Argments vs tuple vs fixed array vs slice to pass fixed number of arguments?

When a function require same type and fixed number of arguments, there are following ways.

fn way1(x0: T, x1: T, x2: T)
fn way2(xs: (T, T, T))
fn way3(xs: &(T, T, T))
fn way4(xs: [T; 3])
fn way5(xs: &[T; 3])
fn way6(xs: &[T]) // and assert_eq!(xs.len(), 3)

What's the pros and cons for these?

It depends on the context. Do each of your items make sense as part of a homogeneous collection, or are they meant to be used separately?

For example say I need to find the arc that passes through three points, the arc's start and end points, and some random point along the arc that isn't an endpoint.

I'd keep the arguments separate:

fn calculate_arc(start: Point, end: Point, middle: Point) -> Arc { ... }

But say I'm calculating the smallest rectangle that can fit around a pentagon. For all intents and purposes, I don't care whether a point is the 2nd or 4th corner, just that it's a point.

In this case the points don't have any individual significance or meaning, so I'd pass them in using some homogeneous collection (i.e. array/slice). I would prefer a slice over an array because that lets me reuse the same function for any number of points (a line, triangle, dynamically sized polyline, point cloud, etc.).

struct BoundingBox { ... }

fn bounding_box_for_points(points: &[Point]) -> BoundingBox {
  let mut bounding_box = BoundingBox::empty();
  for point in points {
    bounding_box = bounding_box.merged_with(point);


Accepting a slice does require you to already have the items in an array or Vec (or that you copy them to a temporary one for the calculation), but if items don't have individual meaning you're probably storing them that way anyway.

Totally agree. The question is are all those values meaningfully related in such away that one might always (mostly) use them together, in which case one might think of them all as a list (Vec, slice), struct or Vec. Or are they just a random assortment of otherwise unrelated values that the function happens to use as parameters, in which case they might deserve to stand in their own right as meaningfully named parameters.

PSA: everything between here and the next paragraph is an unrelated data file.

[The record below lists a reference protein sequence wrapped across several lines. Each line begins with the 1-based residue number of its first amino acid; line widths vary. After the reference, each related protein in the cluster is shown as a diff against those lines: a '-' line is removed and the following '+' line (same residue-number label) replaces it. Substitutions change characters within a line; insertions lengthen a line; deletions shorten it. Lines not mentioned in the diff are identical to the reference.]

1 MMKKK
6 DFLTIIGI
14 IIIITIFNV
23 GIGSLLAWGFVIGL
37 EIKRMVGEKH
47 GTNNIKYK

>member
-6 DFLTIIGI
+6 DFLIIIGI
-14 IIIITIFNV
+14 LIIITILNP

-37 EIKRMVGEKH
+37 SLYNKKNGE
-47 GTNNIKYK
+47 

Oddly though I might disagree about your calculate arc example. That calculation need not care which point is which among start, middle and end. The result is always the same. So they could all as well be elements of a Vec/slice.

If we were trying to calculate a circle you would be right, but with an arc it very much depends on the order. If you draw it out on paper, you'll see you get different arcs depending on the order of points you draw the arc through.

Most of the arcs I work with also have a direction because they specify movements through physical space or have some sort of connected-ness/ordering constraint (e.g. end of line A needs to be the start of arc B).

It just goes to show that even within a similar problem (arc from 3 points), the way you interpret the arguments can change depending on your context.

Oddly enough, immediately after writing that I started drawing it out on paper to see if I was wrong :slight_smile:

Directivity is there naturally as the order of the points as elements in Vec parameter.

One might naturally represent a polyline as an array of points, as in the Win32 API: or the polyline in SVG:

So why not an arc?

Thanks. Whether if it is homogeneous makes sense for me.

How about matters which never be reusable, like area of a triangle from length of lines?
Should I use slice before assertion cost become critical?